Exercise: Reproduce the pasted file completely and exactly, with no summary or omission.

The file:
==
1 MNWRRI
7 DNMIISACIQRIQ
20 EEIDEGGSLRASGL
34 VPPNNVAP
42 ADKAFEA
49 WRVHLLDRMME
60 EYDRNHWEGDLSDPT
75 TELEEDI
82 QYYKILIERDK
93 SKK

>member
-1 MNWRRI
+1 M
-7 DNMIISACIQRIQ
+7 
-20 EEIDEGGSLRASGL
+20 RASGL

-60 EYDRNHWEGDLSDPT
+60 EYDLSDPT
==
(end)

1 MNWRRI
7 DNMIISACIQRIQ
20 EEIDEGGSLRASGL
34 VPPNNVAP
42 ADKAFEA
49 WRVHLLDRMME
60 EYDRNHWEGDLSDPT
75 TELEEDI
82 QYYKILIERDK
93 SKK

>member
-1 MNWRRI
+1 M
-7 DNMIISACIQRIQ
+7 
-20 EEIDEGGSLRASGL
+20 RASGL

-60 EYDRNHWEGDLSDPT
+60 EYDLSDPT